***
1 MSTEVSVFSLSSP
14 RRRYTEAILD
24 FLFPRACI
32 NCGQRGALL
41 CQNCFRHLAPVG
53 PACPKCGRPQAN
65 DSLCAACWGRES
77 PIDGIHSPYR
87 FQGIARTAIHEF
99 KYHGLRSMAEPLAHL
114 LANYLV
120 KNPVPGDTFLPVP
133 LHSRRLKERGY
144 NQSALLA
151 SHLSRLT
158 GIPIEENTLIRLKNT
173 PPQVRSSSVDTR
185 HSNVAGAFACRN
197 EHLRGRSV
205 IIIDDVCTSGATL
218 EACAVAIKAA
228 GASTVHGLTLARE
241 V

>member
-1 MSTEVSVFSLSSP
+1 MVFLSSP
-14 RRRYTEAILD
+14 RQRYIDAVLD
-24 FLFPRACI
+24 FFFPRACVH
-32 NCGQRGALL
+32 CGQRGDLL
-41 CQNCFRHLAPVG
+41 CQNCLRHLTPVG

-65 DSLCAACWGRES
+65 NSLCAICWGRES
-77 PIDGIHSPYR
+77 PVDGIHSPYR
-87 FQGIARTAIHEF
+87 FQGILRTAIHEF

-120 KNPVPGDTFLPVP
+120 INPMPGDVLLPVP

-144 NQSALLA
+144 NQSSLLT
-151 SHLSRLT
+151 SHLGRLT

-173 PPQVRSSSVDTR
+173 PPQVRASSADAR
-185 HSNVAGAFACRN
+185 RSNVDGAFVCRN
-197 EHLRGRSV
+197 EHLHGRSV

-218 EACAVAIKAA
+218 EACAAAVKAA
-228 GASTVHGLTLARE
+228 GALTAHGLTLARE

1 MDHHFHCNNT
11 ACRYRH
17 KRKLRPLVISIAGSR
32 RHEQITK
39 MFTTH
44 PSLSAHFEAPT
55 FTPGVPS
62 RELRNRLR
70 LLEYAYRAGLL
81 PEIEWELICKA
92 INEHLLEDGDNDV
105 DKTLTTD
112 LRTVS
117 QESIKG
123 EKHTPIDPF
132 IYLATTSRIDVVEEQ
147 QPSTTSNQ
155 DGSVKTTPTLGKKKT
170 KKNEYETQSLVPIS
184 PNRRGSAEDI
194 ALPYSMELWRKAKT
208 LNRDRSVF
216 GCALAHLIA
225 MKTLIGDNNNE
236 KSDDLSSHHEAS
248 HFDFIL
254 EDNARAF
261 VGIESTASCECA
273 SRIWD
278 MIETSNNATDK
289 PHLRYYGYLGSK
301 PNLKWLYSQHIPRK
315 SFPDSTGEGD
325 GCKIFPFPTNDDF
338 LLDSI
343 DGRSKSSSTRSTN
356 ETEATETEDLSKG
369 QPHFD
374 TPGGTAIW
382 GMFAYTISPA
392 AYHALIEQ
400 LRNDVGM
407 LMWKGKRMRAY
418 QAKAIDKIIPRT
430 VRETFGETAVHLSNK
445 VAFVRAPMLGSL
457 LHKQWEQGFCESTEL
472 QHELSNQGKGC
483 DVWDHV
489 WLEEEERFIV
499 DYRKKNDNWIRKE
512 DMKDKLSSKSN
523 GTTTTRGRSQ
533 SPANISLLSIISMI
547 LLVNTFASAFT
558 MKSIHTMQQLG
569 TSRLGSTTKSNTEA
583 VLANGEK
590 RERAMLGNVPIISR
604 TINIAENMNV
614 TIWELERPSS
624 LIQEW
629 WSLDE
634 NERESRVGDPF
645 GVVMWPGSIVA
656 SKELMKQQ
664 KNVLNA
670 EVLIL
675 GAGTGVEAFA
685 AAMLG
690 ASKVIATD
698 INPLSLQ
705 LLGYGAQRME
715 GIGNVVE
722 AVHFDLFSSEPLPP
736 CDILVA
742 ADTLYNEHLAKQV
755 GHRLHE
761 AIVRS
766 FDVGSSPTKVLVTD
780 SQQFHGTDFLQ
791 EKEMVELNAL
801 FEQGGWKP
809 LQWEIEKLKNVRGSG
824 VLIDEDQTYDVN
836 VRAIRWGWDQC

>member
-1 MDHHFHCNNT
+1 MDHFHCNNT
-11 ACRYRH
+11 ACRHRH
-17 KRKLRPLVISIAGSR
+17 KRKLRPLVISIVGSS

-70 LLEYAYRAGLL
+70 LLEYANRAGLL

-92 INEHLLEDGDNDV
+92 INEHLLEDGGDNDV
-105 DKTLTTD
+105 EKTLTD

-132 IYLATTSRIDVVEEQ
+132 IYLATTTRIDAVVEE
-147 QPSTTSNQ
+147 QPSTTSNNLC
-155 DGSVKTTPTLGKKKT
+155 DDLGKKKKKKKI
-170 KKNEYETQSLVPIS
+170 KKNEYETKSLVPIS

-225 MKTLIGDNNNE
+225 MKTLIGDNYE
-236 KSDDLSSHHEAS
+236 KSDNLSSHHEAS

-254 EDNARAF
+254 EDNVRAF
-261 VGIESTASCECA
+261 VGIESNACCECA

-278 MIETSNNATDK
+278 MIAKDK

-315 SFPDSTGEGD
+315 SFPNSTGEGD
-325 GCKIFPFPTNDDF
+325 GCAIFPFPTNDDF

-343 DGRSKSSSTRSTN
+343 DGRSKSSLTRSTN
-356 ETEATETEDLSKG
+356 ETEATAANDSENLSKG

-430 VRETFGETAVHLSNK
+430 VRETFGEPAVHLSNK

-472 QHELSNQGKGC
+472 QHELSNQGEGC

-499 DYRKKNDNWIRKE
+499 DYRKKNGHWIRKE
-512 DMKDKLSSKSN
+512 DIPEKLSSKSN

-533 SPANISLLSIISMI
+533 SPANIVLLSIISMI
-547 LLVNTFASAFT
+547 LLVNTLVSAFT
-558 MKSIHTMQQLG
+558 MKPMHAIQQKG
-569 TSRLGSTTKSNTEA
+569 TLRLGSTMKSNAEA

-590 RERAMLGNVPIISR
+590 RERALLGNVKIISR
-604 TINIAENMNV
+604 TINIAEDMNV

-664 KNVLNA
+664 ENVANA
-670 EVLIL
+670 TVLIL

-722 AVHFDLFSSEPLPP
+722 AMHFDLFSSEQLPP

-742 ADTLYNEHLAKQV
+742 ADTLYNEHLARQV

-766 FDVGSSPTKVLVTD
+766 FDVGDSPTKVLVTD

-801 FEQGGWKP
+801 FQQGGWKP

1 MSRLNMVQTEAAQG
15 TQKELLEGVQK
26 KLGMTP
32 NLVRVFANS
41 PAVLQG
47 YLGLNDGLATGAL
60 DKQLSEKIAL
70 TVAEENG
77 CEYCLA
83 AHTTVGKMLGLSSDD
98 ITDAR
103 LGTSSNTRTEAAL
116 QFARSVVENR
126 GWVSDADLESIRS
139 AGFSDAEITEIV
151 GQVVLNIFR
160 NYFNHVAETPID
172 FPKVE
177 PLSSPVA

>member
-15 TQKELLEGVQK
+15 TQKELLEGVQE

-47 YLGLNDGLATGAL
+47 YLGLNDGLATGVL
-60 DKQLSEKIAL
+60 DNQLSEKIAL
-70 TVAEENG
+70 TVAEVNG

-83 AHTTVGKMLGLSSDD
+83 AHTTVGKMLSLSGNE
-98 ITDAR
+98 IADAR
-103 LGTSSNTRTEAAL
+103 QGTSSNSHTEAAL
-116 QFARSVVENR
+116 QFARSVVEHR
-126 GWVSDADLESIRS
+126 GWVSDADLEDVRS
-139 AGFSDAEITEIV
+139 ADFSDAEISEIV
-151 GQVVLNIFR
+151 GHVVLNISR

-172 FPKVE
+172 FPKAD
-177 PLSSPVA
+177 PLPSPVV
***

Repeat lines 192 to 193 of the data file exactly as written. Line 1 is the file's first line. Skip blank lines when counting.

-547 LLVNTFASAFT
+547 LLVNTLVSAFT